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LNG T2 likely to be similar in size as Jurong Island's
[SINGAPORE] The Republic's second LNG terminal - which may be built in the east - will likely be of "similar size" to the current Jurong Island facility to ensure that the Republic can meet its gas needs going forward, said Energy Market Authority's (EMA's) chief executive, Chee Hong Tat.
"While we haven't decided where, exactly how many (storage) tanks, or how big it will be, I would think that it will be of similar size to provide sufficient LNG capacity for Singapore to meet its long-term gas needs," he indicated to participants at an LNG conference here yesterday.
His remarks follow Prime Minister Lee Hsien Loong's announcement at this week's opening of the Singapore LNG terminal that the government intends to build a second terminal (LNG T2) to boost the country's energy security and grow the LNG industry here.
The EMA chief's comments suggest that LNG T2 will at least match the 15 million tonnes per annum (tpa) storage and regasification capacity which the Singapore LNG terminal will eventually reach, once the Jurong Island site is fully maximised with seven storage tanks.
SLNG, meanwhile, has just been given the government's go-ahead for a third-phase expansion which should easily bring the investment in the S$1.7 billion terminal past the $2 billion mark.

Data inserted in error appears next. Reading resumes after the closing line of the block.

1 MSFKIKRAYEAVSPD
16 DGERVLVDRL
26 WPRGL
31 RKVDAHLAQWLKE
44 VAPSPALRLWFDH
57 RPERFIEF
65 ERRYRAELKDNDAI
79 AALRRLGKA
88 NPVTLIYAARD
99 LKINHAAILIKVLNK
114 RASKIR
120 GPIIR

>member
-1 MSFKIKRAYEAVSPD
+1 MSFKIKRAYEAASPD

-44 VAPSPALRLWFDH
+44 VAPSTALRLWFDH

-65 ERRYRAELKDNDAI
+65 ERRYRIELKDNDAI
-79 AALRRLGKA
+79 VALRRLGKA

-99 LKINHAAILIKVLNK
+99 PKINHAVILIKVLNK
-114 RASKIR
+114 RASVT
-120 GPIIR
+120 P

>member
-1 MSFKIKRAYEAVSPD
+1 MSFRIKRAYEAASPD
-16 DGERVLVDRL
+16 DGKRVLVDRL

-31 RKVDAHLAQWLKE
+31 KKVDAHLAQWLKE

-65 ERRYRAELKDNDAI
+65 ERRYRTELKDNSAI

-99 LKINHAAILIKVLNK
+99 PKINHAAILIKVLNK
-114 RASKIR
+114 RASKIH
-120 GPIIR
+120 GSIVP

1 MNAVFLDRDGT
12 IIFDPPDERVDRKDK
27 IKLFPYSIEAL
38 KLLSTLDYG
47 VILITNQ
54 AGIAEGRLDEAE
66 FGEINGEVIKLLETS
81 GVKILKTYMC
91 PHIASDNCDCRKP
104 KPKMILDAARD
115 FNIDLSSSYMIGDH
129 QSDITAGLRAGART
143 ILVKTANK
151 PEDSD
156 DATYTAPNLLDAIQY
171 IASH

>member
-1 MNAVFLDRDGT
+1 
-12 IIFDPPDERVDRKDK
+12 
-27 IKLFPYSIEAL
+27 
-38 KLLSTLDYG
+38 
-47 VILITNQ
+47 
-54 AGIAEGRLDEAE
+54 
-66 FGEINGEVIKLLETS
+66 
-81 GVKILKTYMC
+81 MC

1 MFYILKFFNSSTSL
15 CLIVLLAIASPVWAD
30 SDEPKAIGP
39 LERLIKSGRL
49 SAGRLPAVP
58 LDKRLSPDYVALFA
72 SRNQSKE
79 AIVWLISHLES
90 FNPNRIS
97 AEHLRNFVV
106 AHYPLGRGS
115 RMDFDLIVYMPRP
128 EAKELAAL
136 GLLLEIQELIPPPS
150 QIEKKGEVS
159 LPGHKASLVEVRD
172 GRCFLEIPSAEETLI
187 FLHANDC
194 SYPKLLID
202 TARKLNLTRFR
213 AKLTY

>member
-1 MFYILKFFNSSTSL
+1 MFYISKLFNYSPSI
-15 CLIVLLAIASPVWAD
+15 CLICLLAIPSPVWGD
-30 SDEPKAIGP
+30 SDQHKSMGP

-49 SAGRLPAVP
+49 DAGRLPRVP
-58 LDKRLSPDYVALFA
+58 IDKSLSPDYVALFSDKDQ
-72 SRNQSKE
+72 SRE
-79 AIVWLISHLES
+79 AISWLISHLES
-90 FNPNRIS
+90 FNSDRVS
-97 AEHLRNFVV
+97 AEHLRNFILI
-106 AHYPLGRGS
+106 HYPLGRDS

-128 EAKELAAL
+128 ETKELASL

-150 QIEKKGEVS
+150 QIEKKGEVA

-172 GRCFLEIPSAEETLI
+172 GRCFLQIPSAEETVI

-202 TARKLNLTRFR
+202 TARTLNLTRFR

It comprises the building of a fourth tank and related equipment to boost the terminal's capacity to at least nine million tpa by 2017.
Singapore needs to diversify its gas supplies beyond piped gas from neighbouring Indonesia and Malaysia, Mr Chee said, adding that LNG imports currently meets just 20 per cent of gas needs here, although this LNG portion will grow.
"Diversification is also important from a price point of view," he added. With the opening up of the SLNG terminal shortly to more users - beyond just initial LNG aggregator BG Group - there will be greater competition and choices for buyers, with this leading to price discovery, he said.
As BG is close to hitting its franchised import volume of three million tpa, Singapore has also started to look for a buyer for its next LNG import tranche for domestic needs.
On this, the EMA chief said that a two-stage Request for Proposals (RFP) will be launched shortly in the second quarter, with the process taking 15-18 months.
Up to two aggregators could be appointed at the end of it, he indicated.
Mr Chee invited international gas players at the conference to participate in the RFP, saying they could do so as individual corporations, as part of a consortium, or even in joint venture with Singapore parties.
With the recent completion in January of a third tank, which has boosted its current capacity to six million tpa, SLNG now also has spare capacity to open up the terminal for use by others.
BG Singapore's general manager Anthony Barker said that this will lead to physical hub activity here emerging, like diversion of cargoes, reloads and cool-down services.
On the last, SLNG has so far carried this out for one LNG ship and is preparing to do so for two more, with the service involving cooling down the ambient temperature tanks of newly built LNG ships or those which have come out of drydock, to enable the ships to proceed to load their first or next cargoes.
There is now also spare capacity for storage and send-out and storage and reload, and also the possibility for LNG trading here, he added.